9. Accelerated Methods Accelerated methods result inmoredepreciation in the early years of an asset’s useful life andless depreciation in later years of an asset’s useful life. Note that total depreciation over the asset’s usefullife is the same as the straight-line method. Sum-of-the-years’-digits (SYD) method (Not Covered) Double-Declining-Balance (DDB) method (Covered)

  10. DB depreciation Based on the straight-line rate multiplied by an acceleration factor. Computations initially ignore residual value. Declining-Balance (DB) Methods Stop depreciating when: BV = Residual Value Double-Declining-Balance (DDB) depreciationis computed as follows: Note that the book value declines each year.

  11. Declining-Balance (DB) Methods The declining-balance method utilizes a depreciation rate that is some multiple of the straight-line method. One popular method is twice the straight-line rate.Thus, in our example the 10-year asset life would translate into a 20% declining rate. Beginning Rate on of the Year Declining Depreciation Book Value X Balance   = Charge Year 1 $260,000 X 20% = $52,000 Year 2 $208,000 X 20% = $41,600

  12. Units-of-Production

  13. When the activity method (units of production) is used, depreciation is assumed to be a function of productivity rather than the passage of time. This method is most appropriate for assets such as machinery or automobiles where depreciation can be based on units produced or miles driven. Illustration: Assume the machine was used for 6,800 hours in the first year of its useful life.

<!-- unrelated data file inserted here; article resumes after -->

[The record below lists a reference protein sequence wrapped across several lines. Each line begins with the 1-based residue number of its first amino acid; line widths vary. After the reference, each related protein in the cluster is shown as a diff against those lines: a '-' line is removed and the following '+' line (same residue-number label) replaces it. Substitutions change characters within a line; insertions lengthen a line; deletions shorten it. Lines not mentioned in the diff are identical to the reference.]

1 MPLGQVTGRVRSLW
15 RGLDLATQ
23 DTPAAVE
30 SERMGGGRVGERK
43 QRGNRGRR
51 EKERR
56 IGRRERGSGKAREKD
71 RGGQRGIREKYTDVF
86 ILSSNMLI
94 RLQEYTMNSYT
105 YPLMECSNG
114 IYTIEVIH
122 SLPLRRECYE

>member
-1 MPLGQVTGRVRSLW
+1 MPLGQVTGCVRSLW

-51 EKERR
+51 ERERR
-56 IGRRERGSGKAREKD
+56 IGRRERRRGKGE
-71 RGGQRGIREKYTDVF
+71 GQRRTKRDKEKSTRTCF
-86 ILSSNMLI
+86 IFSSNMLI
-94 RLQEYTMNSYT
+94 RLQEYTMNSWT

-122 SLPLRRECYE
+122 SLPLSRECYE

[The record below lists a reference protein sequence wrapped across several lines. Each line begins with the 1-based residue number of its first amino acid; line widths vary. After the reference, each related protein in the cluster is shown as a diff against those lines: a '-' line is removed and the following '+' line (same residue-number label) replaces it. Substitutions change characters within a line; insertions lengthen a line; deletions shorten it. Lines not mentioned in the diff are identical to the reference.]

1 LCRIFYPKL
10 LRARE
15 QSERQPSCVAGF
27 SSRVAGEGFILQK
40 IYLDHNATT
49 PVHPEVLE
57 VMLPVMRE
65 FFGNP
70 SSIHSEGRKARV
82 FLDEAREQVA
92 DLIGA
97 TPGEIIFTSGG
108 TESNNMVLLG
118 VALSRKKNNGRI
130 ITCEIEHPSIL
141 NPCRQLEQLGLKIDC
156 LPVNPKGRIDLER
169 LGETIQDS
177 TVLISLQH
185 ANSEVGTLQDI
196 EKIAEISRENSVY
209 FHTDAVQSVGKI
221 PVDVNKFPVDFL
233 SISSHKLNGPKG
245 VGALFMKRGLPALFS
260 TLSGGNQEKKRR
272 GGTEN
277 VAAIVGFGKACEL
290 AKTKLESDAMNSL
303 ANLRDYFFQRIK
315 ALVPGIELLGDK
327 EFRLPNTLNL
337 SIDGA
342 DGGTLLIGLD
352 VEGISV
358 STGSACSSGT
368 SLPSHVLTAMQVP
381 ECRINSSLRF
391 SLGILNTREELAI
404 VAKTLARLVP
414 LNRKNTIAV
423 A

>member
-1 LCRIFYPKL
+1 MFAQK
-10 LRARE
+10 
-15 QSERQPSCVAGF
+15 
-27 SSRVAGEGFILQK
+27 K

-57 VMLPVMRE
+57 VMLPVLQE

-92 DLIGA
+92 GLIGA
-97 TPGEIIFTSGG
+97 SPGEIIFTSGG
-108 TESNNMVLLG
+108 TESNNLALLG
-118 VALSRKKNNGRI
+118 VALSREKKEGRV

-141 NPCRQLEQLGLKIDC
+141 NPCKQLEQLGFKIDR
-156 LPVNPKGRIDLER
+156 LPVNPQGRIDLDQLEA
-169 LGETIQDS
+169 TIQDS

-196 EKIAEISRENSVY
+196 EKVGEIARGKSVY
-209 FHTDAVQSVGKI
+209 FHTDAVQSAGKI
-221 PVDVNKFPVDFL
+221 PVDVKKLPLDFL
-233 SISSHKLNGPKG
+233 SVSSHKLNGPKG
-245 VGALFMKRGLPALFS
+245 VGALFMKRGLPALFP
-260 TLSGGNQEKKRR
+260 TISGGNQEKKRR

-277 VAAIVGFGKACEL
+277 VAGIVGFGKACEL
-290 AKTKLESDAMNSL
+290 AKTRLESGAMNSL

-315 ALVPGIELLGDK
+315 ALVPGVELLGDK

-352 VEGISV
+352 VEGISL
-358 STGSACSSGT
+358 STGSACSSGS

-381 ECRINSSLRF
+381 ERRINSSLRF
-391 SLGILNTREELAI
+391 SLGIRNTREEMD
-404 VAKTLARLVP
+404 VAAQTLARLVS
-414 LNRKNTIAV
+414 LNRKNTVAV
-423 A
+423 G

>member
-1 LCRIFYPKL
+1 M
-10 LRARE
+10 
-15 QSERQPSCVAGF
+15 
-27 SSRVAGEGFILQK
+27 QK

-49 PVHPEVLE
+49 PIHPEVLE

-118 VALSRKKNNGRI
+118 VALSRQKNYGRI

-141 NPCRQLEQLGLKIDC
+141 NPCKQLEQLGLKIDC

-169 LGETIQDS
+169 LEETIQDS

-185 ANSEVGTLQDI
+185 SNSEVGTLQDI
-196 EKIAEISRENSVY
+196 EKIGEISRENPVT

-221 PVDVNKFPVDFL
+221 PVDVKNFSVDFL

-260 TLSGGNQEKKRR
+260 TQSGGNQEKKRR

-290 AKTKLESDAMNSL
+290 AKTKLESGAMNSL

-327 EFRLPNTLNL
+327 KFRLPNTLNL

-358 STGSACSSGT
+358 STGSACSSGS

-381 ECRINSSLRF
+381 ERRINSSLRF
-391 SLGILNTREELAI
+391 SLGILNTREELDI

14. Depletion of Natural Resources As natural resources are “used up,” or depleted, the cost of the natural resources must be allocated to the units extracted. The approach is based on the units-of-production method.

  15. Amortization of Intangible Assets For an intangible asset with a finite useful life, we allocate capitalized costs over the asset’s useful life using the straight-line method, normally with a zero residual value. An intangible asset’s useful life may be limited by legal, regulatory, or contractual provisions. In other cases, the useful life may be less than the legal or contractual life. The amortization entry is: Amortization expense .................................. $$$ Intangible asset ………………........ $$$ To record amortization expense. A contra-asset account is generally not used when recording the amortization of intangible assets.

  16. Not amortized. Subject to assessment for impairment ofvalue and may bewritten down. Intangible Assets not Subject to Amortization Goodwill and Trademarks